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Train Like a Woman!
By Christine Uberti, CSCS
[Originally appeared in The Code 09.18.03]
"What I really want to do is quit," I think as I turn the corner to yet another upward climb on the Day 2 of my hike. I've had enough of this foolishness - this suffering. The temperature is 95 degrees. I've hiked, climbed, descended. Over and over. My blood is pounding in my temples, I feel nauseous, my quads burn and burn on the downhill and I hate my hiking shorts. I thought, "I'm going to have to call my husband and tell him I have to come home." I also thought of the introduction we received before this 70-mile hike of the Calabasas mountains: "Throughout this week, it will help you to remember that you are here because you want to be."
Day 4 of the hike is called "Bull Dog." It is considered the toughest day of the week. (On Day 3 I puked up my electrolyte drink and had to drop out after 6 miles.) Given my experience all week, I decided that I just had to live through the day. That was my goal.
Bull Dog starts with about 7 miles straight up a steep hill. I looked up with not a little bit of dread and started walking. Somehow I remembered that I needed to be able to breathe. My pace became dictated by my ability to breathe as deeply as I wished. I didn't care about finishing first. I cared about breathing. As I took in these deep breaths and made myself feel comfortable, I passed several other hikers.
Slowly, but surely, my mood improved. By the time I reached the top I was loving the experience. I felt exhilarated in the purity of succeeding with simple, brute force. I thought, "Was that it?" I did the rest of the 15-mile hike feeling positively giddy. (Maybe I was high from the oxygen, but who cares. Stick with me.) That evening, everyone was exhausted and cranky. But I was clearing dishes, helping with the cleaning and generally bouncing off the walls. Someone said, "Wow, Christine. You're really on today." I told the whole room that today was my favorite hike of the week. And the easiest. A few years ago, I was talking to a trusted friend about a particularly difficult situation in my life. I just didn't know how I was going to make it through. He said, "By loving every minute of it."
The "meaning of life" is exactly the one that we, ourselves give it. One may associate pain or pleasure to any activity. It depends on the questions you ask of it (e.g., "Why does this always happen to me?" versus "What can I learn from this experience?"). It depends on where you put your focus.
I get up at 5 am to do cleans and jerks. I'm tired. The weights are too heavy. I want sit down with a cup of tea instead of this madness. It's hell.
I get up at 5 am to do cleans and jerks. Blood flows through my veins and reminds my body that I'm alive. My legs work to put the weight up. I can feel my muscles. My heart is pumping. It's heaven.
Outtalking your negativity by thinking positive thoughts is nice, but this won't work -- because you have to think about it. If you have to think about it, then you might already be responding by playing your old tape before you even have a chance to think your positive thought.
What you must do is believe in the pleasure of the environment. The meaning you give it makes all the difference between what you are capable of doing and what you actually do -- and for that matter, what you look forward to doing. Decide what your goal is. Then think, "What will I have to believe to achieve this goal?"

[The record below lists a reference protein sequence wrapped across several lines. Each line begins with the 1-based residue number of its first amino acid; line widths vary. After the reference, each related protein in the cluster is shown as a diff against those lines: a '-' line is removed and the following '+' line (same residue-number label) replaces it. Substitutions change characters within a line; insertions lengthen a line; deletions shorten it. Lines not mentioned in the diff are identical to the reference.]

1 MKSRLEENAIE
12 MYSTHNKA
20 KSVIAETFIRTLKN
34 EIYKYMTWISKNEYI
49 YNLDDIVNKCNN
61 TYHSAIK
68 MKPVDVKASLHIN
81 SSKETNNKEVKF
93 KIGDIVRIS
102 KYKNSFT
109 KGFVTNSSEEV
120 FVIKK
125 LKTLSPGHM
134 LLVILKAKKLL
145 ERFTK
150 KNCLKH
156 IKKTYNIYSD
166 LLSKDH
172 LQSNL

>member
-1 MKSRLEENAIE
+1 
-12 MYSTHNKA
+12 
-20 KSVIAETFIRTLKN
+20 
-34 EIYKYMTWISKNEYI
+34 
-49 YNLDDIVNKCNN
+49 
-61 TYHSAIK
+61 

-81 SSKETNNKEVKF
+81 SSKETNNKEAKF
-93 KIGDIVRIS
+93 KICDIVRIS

You can train for fitness or transportation, but if you don't enjoy it, you will find other ways to entertain yourself or to get to work. On the other hand, if you like training because it makes you feel alive and strong or because it clears your mind and improves your mood, you will naturally want to train. You will want to challenge yourself with faster times and heavier weights.
The anticipation of attempting a new goal is one of the best rewards of training like we do. Not being 100 percent sure you are going to succeed is part of the challenge and adds to the excitement. Not being 100 percent sure you are going to succeed can be part of paralysis and add to the fear. See what I mean?
I train simply for the experience of living. I want to discover what I am capable of doing. I want to know extremity, because there is life in risk, and nobility in the breach. I want a life lived fully.
I'll close with this thought: What do you associate with the word, "failure"? Here is what Thomas J. Watson, Sr., one of the founders of IBM associates with this word:
"Would you like me to give you a formula for success? It's quite simple, really. Double your rate of failure. You are thinking of failure as the enemy of success. But it isn't at all. You can be discouraged by failure - or you can learn from it. So go ahead and make mistakes. Make all you can. Because remember that's where you will find success."
Christine Uberti is a clinical research consultant, musician and writer. She is a certified kettlebell instructor through Pavel Tsatsouline and Dragon Door and has a CSCS certification through the NSCA. Christine studied yoga and pranayama with Swami Yogiraj V. Subrahmanya Bua for 8 years. She is an original Renegade Boot Camp participant and Inner Circle member with an undying thirst for knowledge and progress. Being fairly nerdy, Christine is quickly amassing a large library of strength and conditioning books. Information will be assimilated until her head explodes. In addition, she will be doing her first adventure race one year from now. No electrolyte drinks will be consumed. Christine can be reached at email@example.com.